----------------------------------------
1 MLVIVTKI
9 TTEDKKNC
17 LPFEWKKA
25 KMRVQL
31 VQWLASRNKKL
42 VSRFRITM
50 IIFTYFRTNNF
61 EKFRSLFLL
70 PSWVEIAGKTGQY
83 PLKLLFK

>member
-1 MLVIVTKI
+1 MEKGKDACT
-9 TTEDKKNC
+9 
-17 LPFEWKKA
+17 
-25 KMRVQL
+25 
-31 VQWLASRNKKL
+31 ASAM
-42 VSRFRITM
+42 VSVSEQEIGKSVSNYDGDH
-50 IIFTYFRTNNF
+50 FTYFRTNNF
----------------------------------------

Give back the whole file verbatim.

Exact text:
1 MLVIVTKI
9 TTEDKKNC
17 LPFEWKKA
25 KMRVQL
31 VQWLASRNKKL
42 VSRFRITM
50 IIFTYFRTNNF
61 EKFRSLFLL
70 PSWVEIAGKTGQY
83 PLKLLFK

>member
-1 MLVIVTKI
+1 MEKGKDACT
-9 TTEDKKNC
+9 
-17 LPFEWKKA
+17 
-25 KMRVQL
+25 
-31 VQWLASRNKKL
+31 ASAM
-42 VSRFRITM
+42 VSVSEQEIGKSVSNYDGDH
-50 IIFTYFRTNNF
+50 FTYFRTNNF